And just when when we started wondering if he might learn to walk before he crawls, he developed a move we’re calling the “peg-leg pirate crawl”:

I’m having so much fun watching Finn’s progress; I just hope that his nighttime activity slows down a bit sometime soon. Even though we’re on summer vacation, we feel like zombies. Is that how it’s supposed to work? Must his progression translate into our retrogression?

The first days of summer

 

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Days have been full, rich, and sweet lately. For one week now, Keith and I have been off from work and home with Finn! Each morning and evening, before and after the South Florida heat hangs heavy, we take long, leisurely walks along the lake:

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We’ve also been catching up with — and in Finn’s case, getting closer to  — good friends (below is Finn with my friend Lisa’s daughter, Summer):

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And it wouldn’t seem like vacation without a meal “out.” Despite the heat, Finn enjoyed an early lunch on South Beach about mid-week. Is that a fat foot on the table? What manners!

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Most importantly, there’s been lots of play time at home…

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Just because it’s vacation, however, doesn’t mean that Finn hasn’t been working diligently on mastering his standing skills. He can stand one-handed, lower himself smoothly up and down, and even cruise around the entire perimeter of his crib or play area:

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Pretty soon, Finn may be strolling alongside us on our family walks!

A note to my boy at 8 months

Finn,

You’ve been out of the womb fewer months than you were inside it, but lately I’ve noticed that you’re somehow already becoming more of my boy and less of my baby. It’s not just the physical things, like your size 12 month pajamas or the fourth tooth that’s cruelly trying to force its way into your smile. It’s the thoughtful WILL that governs your days, and often, mine. You want to MOVE, to twist, to lunge, to pounce. Every ounce of you (and there are many at this point) partakes in some kind of pure, honest pursuit at every moment. You are a marvel to watch… which is good, because I can’t look away for even a second these days: you’ll roll off or over or under, grab this, that, or the other. Left awake in your crib, you stand and clumsily stalk its perimeter like a little guard fighting off slumber, and even when put down asleep, you pull yourself up to a wobbly sitting position with eyes closed. On the changing table, you squirm around so much that I fear one day you might escape my grasp and tumble to the ground. When I get dressed, I must consider the earrings I wear each day, or else I may lose an earlobe.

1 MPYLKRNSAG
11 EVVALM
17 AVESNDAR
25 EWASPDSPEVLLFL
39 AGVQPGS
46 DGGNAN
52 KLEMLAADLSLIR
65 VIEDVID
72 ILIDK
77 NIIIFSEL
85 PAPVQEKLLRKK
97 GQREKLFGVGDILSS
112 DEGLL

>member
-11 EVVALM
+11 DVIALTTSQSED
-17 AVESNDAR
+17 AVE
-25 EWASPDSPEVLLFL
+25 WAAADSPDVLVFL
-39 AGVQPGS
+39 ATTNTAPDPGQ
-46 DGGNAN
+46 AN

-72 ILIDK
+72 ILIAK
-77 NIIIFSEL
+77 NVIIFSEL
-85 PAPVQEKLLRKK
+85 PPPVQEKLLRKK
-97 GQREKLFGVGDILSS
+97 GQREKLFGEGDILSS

But despite the fact that you do grab, pinch, and even bite (your poor gums!), you are such a sweet, loving boy. You give kisses now, although they are open-mouthed and very wet, a far cry from textbook. During those times that you nap on my shoulder in the afternoons, you often wake and lift your face up in front of mine only an inch away, widen your round, light eyes with a question, and then smile the answer so sleepily.

Those other smiles are loving, too — the big, toothy ones, or the scrunchy-nosed, noisy ones — but they are in no way tentative or questioning. They are intense celebrations of all of the little things that bring you instant, slamming joy: the toss in the air, the “baby” in the mirror, the wag of a dog’s tail, the bounce of a mattress, the clang of a wind chime, the clap of a hand.

Your simple bliss gives me such simple bliss. As I watch you laugh and bounce and (yes, any minute now) crawl further (away) through the expanding world around you, let me remember how close and part of me you are. The words of an ee cummings poem my sister presented to me on Mother’s Day convey my feelings perfectly (thank you, Aunt Sunshine. How absolutely perfect these lines are…):

i carry your heart with me — by ee cummings:

i carry your heart with me(i carry it in
my heart)i am never without it(anywhere
i go you go,my dear; and whatever is done
by only me is your doing,my darling)
i fear
no fate(for you are my fate,my sweet)i want
no world(for beautiful you are my world,my true)
and it's you are whatever a moon has always meant
and whatever a sun will always sing is you

here is the deepest secret nobody knows
(here is the root of the root and the bud of the bud
and the sky of the sky of a tree called life;which grows
higher than the soul can hope or mind can hide)
and this is the wonder that's keeping the stars apart

i carry your heart(i carry it in my heart)